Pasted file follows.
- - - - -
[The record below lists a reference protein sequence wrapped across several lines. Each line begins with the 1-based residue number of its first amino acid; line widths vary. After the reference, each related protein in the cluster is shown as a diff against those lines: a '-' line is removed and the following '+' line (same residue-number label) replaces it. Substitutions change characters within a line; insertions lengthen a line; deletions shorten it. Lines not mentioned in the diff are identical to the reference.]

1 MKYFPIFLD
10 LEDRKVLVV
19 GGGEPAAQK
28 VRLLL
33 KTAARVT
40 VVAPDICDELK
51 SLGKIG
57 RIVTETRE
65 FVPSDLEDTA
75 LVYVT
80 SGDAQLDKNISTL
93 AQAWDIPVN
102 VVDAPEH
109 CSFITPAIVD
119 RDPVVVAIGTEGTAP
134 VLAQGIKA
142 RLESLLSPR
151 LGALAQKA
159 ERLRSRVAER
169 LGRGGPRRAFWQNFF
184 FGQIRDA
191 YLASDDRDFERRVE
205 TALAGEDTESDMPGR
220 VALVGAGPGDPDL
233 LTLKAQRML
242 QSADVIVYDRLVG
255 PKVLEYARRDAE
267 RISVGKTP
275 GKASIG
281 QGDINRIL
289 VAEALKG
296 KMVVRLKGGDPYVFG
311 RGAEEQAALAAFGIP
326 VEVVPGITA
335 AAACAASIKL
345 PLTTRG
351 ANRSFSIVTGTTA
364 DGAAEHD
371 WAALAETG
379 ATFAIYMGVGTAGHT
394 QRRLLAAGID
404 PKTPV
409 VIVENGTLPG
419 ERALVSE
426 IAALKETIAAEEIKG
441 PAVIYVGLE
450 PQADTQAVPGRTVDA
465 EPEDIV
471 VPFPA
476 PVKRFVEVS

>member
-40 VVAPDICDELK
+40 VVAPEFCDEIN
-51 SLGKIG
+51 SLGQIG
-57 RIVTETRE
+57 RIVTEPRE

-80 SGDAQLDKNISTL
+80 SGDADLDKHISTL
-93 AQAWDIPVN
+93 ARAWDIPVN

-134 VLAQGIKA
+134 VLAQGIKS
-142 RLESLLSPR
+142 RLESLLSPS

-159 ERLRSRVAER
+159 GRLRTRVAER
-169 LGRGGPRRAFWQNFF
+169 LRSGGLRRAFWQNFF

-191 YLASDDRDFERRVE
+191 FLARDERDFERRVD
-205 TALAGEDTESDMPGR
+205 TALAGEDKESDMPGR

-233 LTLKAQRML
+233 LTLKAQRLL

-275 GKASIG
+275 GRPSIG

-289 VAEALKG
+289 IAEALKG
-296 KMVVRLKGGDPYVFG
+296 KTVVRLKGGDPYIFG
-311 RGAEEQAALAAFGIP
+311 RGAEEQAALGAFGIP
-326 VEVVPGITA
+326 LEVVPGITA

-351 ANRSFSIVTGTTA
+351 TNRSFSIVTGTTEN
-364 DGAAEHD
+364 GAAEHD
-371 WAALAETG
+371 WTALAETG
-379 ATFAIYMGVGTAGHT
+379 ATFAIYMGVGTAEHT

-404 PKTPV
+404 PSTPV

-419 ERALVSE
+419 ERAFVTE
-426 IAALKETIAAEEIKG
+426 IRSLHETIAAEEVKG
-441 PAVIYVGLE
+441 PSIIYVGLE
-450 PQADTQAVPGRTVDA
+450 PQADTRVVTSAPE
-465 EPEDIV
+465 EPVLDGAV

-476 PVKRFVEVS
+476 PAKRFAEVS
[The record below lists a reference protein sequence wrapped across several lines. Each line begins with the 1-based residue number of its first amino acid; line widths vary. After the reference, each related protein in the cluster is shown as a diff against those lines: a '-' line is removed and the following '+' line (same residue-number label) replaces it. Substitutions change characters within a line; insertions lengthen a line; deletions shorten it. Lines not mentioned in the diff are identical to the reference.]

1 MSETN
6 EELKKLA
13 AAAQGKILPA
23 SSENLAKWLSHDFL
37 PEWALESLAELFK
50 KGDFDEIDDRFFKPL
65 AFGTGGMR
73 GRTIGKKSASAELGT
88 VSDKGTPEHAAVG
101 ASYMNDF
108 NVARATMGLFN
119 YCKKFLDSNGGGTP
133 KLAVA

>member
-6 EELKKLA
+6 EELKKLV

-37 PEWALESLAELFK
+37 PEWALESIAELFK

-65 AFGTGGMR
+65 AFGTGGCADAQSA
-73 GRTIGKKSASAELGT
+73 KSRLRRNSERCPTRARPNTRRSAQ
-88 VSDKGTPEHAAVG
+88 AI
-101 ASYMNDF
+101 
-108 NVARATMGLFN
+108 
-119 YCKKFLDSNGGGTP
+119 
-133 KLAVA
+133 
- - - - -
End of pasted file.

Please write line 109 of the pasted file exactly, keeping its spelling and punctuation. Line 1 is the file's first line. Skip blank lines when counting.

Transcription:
[The record below lists a reference protein sequence wrapped across several lines. Each line begins with the 1-based residue number of its first amino acid; line widths vary. After the reference, each related protein in the cluster is shown as a diff against those lines: a '-' line is removed and the following '+' line (same residue-number label) replaces it. Substitutions change characters within a line; insertions lengthen a line; deletions shorten it. Lines not mentioned in the diff are identical to the reference.]